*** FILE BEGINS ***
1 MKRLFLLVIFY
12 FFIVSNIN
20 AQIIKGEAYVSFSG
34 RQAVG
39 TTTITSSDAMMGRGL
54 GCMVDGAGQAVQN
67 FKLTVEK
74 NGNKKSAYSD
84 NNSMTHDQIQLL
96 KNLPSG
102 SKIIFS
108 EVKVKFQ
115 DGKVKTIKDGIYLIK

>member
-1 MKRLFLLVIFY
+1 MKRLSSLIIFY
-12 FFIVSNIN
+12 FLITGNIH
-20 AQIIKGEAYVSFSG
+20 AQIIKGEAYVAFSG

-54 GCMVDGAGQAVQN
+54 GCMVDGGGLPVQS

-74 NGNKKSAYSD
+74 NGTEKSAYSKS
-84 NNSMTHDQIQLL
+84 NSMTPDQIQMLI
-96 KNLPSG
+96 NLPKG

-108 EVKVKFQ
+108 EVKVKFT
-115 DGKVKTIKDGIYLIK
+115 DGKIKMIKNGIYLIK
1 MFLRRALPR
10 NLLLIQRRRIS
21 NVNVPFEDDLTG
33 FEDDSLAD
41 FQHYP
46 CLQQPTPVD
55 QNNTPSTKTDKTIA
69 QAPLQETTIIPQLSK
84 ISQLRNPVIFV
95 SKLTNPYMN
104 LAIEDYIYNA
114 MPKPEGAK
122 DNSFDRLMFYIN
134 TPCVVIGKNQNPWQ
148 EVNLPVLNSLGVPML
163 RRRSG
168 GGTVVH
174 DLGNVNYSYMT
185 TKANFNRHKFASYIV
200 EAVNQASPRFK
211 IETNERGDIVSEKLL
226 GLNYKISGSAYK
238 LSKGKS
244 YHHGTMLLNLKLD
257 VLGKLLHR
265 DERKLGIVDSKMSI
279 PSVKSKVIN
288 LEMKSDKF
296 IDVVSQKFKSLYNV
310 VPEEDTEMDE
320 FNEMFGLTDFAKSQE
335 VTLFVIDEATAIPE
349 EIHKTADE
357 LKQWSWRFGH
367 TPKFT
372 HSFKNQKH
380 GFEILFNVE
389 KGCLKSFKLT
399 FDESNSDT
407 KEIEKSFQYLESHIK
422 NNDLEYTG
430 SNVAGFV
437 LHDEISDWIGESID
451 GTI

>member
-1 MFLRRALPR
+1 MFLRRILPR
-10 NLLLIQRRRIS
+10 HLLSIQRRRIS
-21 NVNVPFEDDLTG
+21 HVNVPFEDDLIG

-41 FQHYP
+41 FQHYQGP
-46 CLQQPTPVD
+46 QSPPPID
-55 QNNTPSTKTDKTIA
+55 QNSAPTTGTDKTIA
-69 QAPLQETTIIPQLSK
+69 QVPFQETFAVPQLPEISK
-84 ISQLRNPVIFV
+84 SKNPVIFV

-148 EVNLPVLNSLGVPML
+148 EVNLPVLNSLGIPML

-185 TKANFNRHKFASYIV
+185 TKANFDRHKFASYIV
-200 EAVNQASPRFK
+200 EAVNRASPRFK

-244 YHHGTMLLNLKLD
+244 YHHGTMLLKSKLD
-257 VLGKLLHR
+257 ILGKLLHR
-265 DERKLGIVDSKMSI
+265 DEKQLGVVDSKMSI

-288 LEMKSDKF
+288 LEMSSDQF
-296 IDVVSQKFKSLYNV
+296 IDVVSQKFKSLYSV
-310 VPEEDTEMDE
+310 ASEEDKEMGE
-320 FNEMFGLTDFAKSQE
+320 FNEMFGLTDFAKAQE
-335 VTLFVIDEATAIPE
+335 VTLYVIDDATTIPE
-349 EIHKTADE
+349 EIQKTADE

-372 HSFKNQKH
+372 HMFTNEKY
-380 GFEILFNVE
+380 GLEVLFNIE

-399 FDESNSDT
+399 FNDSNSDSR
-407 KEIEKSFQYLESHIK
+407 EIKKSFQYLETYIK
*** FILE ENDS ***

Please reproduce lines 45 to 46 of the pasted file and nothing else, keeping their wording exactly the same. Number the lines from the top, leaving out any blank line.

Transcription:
122 DNSFDRLMFYIN
134 TPCVVIGKNQNPWQ